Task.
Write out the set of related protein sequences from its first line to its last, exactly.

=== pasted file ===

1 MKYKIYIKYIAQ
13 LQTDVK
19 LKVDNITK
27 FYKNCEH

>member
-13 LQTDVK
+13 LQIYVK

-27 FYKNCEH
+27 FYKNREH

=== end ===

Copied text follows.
1 MKYKIYIKYIAQ
13 LQTDVK
19 LKVDNITK
27 FYKNCEH

>member
-13 LQTDVK
+13 LQIYVK

-27 FYKNCEH
+27 FYKNREH